Dustin Nguyen constructs ornate comic covers that have weight. Every visual element and structure is thought-out and assembled, pencils and water colors hiding cogs, wires, pulleys and nails underneath their two-dimensional veneer. This impression proves especially apt for the artist's latest project, sci-fi heartbreaker Descender, which features a litany of new worlds brimming with androids and automatons. But look back at Nguyen's previous covers in Wildcats 3.0, The Authority: Revolution and his various Bat-art to find an adept who can flit from genre to genre and never lose his precision or dedication. Sean Edgar

George Pérez:


Pound for pound, nobody has drawn more superheroes than Pérez. His exacting pencils have covered a huge swath of the Big Two's most sacred creations, with the exception of extensive work in the X-Universe. The Fantastic Four, Avengers, JLA, The New Teen Titans and literally every DC character (at the time) in Crisis on Infinite Earths. His covers reflect this awe-inspiring range, brimming with shared-universe scuffles and demigod poses mimicked the world over by toddlers in cardboard domino masks and bath-towel capes. With such lively, empowering covers, there's a certain irony that Pérez's most famous image portrays a weeping Superman holding the lifeless body of his cousin, Supergirl. And that eclecticism defines Perez's greatest strength, the storytelling prowess to zoom from epic battles to intimacy from cover to cover. Sean Edgar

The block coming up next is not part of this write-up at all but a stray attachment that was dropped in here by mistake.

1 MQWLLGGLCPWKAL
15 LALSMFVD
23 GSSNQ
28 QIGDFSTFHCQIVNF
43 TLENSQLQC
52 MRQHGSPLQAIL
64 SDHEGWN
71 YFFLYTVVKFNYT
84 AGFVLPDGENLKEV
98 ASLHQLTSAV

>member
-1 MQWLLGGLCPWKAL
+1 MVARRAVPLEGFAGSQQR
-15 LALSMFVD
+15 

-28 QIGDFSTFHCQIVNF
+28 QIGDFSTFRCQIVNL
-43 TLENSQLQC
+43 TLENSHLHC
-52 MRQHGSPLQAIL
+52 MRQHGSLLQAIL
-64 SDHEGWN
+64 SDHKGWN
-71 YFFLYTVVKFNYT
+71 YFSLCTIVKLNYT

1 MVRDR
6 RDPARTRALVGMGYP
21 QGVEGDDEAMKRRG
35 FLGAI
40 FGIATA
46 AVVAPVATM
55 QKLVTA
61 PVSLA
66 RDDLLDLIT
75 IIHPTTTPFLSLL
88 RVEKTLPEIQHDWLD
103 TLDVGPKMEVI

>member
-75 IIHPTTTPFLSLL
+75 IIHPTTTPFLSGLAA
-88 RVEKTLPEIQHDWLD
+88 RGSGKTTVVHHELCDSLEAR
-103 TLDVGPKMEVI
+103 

Sara Pichelli:


Sara Pichelli takes the bombastic, cinema-fueled energy of '90s super heroics and tempers it with respectful anatomy and evocative body language. It's almost a contradiction. Pichelli's work with Brian Michael Bendis on Ultimate Comics: Spider-Man helped usher more diversity into the mainstream comic publishing with verve and style. Her covers on Guardians of the Galaxy hint at a huge richness and energy—to find that it also exists on every interior page with her name is a rarity in the field. Whether she's introducing the new female Thor to a questioning public or a frisky Han Solo, Pichelli straddles the perfect balance between the human and divine within these immortal characters. Sean Edgar